Liberman notes there have been “nine meetings between IDF representatives and representatives from the Russian Army thus far,” and says the coordination mechanism has “proven itself effective at preventing unnecessary conflict.”
— Judah Ari Gross
US envoy to the United Nations Nikki Haley will make her first visit to Israel in June, Israel’s Channel 2 reports.
Haley has been one of the Trump administration’s most vocal members, and has received widespread praise from Israel and the American Jewish establishment for her tough stance against anti-Israel sentiment in the UN.
Earlier, the TV station reported that US President Donald Trump will visit Israel for the first time in late May.
Police are in the final stages of one of the criminal investigations into Prime Minister Benjamin Netanyahu, and will recommend a corruption indictment against the prime minister, according to Channel 2.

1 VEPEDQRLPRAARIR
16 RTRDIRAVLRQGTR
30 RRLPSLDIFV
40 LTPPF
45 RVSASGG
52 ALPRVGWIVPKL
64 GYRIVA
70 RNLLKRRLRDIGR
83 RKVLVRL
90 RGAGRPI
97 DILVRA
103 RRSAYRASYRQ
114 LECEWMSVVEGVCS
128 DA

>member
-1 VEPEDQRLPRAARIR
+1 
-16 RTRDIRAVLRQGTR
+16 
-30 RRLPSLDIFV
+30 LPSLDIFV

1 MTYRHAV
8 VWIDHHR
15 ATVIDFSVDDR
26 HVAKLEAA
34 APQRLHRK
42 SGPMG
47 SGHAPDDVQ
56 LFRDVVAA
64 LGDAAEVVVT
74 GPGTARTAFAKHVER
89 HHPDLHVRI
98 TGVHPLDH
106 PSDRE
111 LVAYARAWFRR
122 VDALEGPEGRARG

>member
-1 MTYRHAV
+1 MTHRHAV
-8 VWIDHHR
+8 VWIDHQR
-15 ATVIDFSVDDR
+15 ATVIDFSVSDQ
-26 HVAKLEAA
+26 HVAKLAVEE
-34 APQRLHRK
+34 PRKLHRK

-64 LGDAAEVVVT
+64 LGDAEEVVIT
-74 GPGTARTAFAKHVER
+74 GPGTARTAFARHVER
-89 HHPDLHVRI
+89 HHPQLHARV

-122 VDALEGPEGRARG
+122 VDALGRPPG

Dubbed Case 1000 in Israel, the investigation revolves around alleged illicit gifts given to Netanyahu and his family from billionaire benefactors.
Police were seeking to question Australian billionaire James Packer in connection to the case, but according to Channel 2, investigators have given up efforts to question him.
The report says police have over 90 testimonies, and are in the final stages of the investigation.
Syrian Kurdish forces call for a no-fly zone across the country’s north in response to yesterday’s deadly Turkish air strikes.
“Only (by) declaring north Syria as a no-fly zone can YPG defend the country unhindered. Turkey must adhere to no-fly zone,” wrote the Kurdish People’s Protection Units (YPG) on Twitter.
Earlier today, fighting broke out along the northeast Syria border between Turkish forces and Kurdish militiamen, a monitor said.